[50] It was argued by Mr. Fenn that Mr. Barbour must have known that Mr. Stewart was biased, as he was in Court throughout the trial, and accordingly must have known of the issue of bias. I am not satisfied that this is true, as there is some evidence suggesting that Mr. Barbour was not kept fully engaged in this litigation in the way one might expect. I refer to the fact that Mr. Stewart testified on the voir dire that he had not rendered a single account to Mr. Barbour, whether directly or through Mr. Streisfield, for the trial in question. This information leads me to infer that there are likely other aspects of Mr. Stewart’s involvement about which Mr. Barbour was not kept fully apprised. There is no indication, for example, that Mr. Barbour was included in the offending emails that passed between Mr. Stewart and Mr. Streisfield. In his affidavit, Mr. Streisfield explains why he disagrees with the Court’s finding that Mr. Stewart was biased. It stands to reason that this issue was never canvassed with Mr. Barbour. Based on this additional evidence, I believe that it would be erroneous to infer that Mr. Barbour was advised of the problems with Mr. Stewart’s testimony, but instructed Mr. Streisfield to proceed nonetheless. Given these facts, it is unlikely that Mr. Barbour was fully informed of any possible risks and consequences of Mr. Stewart’s continuing involvement. Accordingly, Mr. Barbour should not be responsible for the costs thrown away by trial time spent on Mr. Stewart. For that reason, I decline to order that costs be payable on a joint and several basis.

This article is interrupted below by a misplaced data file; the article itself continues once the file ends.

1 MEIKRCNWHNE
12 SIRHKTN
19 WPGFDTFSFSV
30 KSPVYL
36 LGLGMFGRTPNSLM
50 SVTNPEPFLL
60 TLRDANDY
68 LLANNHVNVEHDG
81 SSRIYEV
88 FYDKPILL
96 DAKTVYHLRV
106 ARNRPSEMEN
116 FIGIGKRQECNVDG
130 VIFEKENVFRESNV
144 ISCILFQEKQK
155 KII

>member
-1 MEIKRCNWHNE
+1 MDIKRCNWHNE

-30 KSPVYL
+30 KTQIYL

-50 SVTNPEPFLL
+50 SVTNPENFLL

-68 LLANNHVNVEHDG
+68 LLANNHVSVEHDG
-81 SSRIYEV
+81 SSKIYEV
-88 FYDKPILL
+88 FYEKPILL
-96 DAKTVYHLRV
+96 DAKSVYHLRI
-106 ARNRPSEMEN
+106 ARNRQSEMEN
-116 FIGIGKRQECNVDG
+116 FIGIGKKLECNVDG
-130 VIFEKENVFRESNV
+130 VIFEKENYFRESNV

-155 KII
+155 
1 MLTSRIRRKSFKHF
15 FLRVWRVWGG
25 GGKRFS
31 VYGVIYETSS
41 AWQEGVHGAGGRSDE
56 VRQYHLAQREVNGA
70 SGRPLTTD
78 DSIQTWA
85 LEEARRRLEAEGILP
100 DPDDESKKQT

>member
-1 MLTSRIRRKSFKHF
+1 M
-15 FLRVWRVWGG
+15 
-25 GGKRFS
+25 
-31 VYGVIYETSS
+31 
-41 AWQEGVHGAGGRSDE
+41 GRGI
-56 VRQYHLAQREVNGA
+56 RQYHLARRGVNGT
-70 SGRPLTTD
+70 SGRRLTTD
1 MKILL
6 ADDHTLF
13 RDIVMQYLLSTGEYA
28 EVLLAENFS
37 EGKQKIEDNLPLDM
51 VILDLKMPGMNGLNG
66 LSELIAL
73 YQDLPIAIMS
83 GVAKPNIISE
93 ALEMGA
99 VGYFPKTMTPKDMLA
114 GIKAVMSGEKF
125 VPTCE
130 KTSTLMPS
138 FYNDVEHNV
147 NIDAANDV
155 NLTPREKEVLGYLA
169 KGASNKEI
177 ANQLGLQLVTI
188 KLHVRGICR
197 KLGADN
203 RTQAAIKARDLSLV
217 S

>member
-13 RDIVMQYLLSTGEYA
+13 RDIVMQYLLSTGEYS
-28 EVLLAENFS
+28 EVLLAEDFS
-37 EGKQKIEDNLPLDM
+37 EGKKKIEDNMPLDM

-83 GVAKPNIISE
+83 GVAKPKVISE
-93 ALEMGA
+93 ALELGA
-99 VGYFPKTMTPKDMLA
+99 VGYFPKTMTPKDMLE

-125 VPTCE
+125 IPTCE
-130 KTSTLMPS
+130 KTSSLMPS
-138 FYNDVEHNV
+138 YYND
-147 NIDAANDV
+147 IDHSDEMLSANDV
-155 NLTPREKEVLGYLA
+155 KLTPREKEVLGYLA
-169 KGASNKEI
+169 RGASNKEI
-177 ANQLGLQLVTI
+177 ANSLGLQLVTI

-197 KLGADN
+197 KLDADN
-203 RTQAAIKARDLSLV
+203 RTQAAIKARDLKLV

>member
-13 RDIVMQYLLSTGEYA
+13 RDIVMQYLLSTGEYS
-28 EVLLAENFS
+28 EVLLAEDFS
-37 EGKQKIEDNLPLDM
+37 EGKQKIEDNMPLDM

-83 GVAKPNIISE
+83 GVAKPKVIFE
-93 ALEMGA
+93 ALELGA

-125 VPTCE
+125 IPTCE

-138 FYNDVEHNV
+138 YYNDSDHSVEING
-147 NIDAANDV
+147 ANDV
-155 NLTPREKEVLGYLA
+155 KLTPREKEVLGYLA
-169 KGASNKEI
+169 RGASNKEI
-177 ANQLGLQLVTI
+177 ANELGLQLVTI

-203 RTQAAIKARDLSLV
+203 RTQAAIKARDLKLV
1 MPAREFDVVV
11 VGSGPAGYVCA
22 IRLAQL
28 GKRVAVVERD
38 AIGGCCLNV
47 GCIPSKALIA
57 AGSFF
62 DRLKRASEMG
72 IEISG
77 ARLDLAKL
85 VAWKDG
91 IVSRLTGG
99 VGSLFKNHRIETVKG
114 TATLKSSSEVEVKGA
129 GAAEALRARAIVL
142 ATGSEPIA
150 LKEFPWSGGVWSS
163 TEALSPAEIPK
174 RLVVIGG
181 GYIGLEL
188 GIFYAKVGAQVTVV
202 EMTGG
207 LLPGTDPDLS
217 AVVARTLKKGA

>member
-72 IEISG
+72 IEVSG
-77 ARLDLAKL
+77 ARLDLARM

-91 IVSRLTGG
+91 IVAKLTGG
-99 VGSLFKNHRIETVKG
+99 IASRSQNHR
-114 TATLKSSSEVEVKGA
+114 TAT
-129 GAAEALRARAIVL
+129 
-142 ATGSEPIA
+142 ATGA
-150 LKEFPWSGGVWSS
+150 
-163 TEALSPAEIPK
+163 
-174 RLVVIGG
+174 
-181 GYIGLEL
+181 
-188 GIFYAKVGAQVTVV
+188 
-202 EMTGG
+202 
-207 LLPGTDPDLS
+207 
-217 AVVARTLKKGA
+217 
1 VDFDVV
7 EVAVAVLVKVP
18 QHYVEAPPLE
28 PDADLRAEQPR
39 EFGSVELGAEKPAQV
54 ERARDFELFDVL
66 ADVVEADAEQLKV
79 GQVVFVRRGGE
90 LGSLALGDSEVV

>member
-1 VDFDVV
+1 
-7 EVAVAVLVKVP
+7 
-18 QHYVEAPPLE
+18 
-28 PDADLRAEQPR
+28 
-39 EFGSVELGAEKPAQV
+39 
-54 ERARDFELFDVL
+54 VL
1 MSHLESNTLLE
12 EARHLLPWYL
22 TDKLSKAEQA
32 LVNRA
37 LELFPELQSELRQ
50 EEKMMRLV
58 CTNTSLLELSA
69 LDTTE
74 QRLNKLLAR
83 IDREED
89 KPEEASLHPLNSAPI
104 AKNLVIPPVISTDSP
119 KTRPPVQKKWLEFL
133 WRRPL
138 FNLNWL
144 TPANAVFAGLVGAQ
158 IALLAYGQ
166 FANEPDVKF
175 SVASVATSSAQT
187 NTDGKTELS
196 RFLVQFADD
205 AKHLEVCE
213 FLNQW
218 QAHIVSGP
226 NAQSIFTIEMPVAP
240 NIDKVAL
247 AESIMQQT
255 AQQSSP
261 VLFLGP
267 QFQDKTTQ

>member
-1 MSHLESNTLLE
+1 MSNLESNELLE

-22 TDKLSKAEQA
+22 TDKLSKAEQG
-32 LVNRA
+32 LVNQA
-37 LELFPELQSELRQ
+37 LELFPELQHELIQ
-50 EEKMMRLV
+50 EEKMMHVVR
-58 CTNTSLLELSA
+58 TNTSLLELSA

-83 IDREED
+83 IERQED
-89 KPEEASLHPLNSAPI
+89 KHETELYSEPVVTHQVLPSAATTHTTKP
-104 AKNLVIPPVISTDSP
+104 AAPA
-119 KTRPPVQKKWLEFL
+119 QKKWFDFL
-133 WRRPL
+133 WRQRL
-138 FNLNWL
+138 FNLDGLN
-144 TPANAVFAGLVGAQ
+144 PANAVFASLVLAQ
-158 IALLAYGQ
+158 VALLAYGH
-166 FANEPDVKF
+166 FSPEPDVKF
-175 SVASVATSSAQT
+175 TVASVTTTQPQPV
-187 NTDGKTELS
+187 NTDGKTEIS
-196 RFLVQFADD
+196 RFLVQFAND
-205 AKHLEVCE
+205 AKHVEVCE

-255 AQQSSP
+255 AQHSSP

[51] Counsel for Mrs. Bailey has included a breakdown of the percentage of trial time that was wasted in the proceedings before both Justice McIsaac and myself. He estimated that trial time taken up by Mr. Stewart in the proceeding before Justice McIsaac was approximately 3 days out of 19, and 4.5 to 5 days out of 13 days in the second trial. The time spent at trial is, of course, only a portion of the work involved. It is very difficult to estimate with any exactness the proportion of total costs that were related to Mr. Stewart’s involvement. Given the pivotal role that he played in Mr. Barbour’s case, the time spent on his testimony was significant, as can be seen by the amount of trial time expended. Estimating very conservatively, I place that figure as being equivalent to 20% of the total costs incurred by Mrs. Bailey, or 20% of her costs award of $490,000.